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Re: Clean up glibc manual references to "GNU system" (bug 6911)

On 02/18/2012 06:07 AM, Joseph S. Myers wrote:

I am given to understand that many of the statements about properties of the GNU system were aspirations when they were written in 1991 - the extent to which the variants of the GNU system have achieved them since 1991 varies.

Diving back into ancient history..... When I wrote the original glibc manual in 1991, there was no "GNU system" yet. Well, folks were working on the HURD, but there was nothing usable yet. Instead, glibc ran on various flavors of Unix, and perhaps other operating systems that were in common use at that time, like VMS. I personally was using an HP workstation running the U of Utah version of BSD Unix to develop all the examples.

Somewhere along the line, support for running glibc on all those other operating systems was dropped. Also, at the time I was using an early version of the POSIX standard for portability guidelines, and I believe more recent revisions have tightened up the requirements on some things. I cannot say I have been tracking any of this for the past 20+ years. :-P OTOH, I'm sure the manual has become bit-rotten in many ways. In particular, it's certain that glibc as it exists now is not either the thing it actually was in 1991 or the thing RMS was imagining in 1991 that it would become.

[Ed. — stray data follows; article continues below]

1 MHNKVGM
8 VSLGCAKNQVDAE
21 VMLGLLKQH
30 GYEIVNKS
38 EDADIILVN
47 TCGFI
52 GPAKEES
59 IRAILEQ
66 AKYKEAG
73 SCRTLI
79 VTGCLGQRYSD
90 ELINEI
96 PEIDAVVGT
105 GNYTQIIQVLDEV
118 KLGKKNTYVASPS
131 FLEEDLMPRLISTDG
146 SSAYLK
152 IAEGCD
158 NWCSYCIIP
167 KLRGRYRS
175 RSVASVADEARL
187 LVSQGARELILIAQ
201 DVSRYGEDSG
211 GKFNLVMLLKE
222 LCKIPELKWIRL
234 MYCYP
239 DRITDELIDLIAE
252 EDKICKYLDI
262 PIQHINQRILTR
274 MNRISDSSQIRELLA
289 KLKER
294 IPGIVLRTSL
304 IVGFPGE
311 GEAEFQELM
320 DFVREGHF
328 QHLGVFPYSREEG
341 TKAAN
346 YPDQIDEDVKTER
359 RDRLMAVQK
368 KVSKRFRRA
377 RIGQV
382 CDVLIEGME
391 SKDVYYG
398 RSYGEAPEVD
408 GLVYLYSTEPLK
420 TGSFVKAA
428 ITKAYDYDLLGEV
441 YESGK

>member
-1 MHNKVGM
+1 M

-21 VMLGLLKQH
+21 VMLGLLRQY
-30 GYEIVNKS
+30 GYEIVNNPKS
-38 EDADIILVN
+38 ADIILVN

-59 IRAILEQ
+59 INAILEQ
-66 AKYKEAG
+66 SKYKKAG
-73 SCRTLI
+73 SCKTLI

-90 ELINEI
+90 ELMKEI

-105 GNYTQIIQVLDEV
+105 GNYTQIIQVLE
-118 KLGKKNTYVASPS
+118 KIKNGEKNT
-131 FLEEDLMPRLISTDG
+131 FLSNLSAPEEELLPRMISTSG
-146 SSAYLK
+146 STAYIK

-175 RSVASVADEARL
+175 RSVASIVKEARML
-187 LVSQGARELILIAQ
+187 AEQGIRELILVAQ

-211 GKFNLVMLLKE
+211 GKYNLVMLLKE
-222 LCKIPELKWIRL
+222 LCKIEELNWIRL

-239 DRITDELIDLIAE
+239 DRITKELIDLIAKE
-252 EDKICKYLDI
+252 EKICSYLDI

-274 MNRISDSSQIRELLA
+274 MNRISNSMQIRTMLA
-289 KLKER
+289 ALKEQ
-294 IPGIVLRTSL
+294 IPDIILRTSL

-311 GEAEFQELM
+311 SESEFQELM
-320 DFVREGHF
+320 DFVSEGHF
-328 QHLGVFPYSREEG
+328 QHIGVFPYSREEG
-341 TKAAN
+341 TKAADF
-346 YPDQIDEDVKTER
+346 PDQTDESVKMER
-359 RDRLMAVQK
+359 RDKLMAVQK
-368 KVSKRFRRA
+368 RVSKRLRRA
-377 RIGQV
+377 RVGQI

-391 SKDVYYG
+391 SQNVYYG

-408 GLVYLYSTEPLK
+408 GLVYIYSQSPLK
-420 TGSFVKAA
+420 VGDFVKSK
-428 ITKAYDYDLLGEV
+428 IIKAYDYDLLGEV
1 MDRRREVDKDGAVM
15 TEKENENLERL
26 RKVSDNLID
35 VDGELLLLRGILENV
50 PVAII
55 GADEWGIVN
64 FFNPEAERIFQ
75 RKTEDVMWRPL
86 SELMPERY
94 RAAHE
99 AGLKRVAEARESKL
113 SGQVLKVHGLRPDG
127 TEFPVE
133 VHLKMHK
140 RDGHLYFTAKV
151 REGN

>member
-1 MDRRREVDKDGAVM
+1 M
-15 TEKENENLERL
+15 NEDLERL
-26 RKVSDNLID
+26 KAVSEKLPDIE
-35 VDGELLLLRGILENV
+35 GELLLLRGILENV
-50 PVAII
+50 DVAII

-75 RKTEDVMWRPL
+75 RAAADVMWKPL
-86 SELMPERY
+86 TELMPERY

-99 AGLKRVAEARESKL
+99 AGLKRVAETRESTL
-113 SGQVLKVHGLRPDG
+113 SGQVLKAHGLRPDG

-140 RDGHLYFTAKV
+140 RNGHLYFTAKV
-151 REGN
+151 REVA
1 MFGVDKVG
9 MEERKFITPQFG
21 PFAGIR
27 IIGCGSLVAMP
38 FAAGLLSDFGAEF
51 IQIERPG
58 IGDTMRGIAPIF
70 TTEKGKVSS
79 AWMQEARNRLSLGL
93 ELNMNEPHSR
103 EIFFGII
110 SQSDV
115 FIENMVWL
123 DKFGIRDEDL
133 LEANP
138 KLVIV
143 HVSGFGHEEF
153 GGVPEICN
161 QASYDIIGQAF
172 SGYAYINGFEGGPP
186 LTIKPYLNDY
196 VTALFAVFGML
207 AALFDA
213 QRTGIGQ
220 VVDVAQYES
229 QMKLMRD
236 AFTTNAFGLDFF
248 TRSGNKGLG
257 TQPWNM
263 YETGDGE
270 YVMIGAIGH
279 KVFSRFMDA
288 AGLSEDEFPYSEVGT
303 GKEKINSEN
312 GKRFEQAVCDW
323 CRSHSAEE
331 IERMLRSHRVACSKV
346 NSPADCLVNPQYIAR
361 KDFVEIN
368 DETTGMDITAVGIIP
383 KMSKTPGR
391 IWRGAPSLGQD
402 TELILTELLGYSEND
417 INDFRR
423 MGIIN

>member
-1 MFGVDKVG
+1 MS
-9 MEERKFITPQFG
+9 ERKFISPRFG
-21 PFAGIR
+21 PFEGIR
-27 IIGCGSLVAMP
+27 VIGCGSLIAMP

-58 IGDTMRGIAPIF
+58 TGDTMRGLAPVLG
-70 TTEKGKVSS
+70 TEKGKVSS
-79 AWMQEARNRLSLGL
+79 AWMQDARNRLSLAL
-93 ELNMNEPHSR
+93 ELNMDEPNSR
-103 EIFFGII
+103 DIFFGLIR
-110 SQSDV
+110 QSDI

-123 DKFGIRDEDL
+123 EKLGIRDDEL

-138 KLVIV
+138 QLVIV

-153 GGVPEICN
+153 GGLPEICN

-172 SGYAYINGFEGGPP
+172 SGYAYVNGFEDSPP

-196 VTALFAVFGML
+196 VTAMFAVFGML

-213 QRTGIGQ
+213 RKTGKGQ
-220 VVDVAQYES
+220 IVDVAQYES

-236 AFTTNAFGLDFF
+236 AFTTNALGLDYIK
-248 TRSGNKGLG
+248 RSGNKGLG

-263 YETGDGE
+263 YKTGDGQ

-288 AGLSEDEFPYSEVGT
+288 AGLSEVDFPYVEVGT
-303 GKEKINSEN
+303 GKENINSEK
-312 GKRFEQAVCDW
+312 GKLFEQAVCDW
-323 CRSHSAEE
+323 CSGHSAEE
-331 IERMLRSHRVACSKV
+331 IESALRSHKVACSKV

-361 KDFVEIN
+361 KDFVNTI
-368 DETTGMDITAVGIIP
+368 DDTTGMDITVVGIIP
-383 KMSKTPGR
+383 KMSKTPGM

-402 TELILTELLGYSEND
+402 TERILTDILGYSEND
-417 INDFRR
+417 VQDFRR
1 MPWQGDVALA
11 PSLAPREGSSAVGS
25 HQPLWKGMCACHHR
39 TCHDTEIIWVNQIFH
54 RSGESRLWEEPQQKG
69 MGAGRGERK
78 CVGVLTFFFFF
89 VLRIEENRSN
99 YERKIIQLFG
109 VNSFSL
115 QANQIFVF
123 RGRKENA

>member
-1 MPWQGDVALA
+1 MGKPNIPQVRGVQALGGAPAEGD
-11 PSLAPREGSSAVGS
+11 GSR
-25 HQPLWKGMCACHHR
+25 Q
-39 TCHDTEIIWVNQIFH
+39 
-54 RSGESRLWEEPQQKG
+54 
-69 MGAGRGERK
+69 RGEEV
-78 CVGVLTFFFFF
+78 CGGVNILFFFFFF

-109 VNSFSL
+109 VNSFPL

On 02/18/2012 04:05 AM, Robert Millan wrote:

IMHO you could avoid all this by simply referring to actual components. There's no shade of doubt on what's the meaning of statements like "GNU C Library", "GNU C Library when running on the Hurd", etc.

I agree that this is the most pragmatic approach. The glibc manual should document the GNU C Library, not the "GNU system", and indicate when glibc behavior depends on the operating system kernel.


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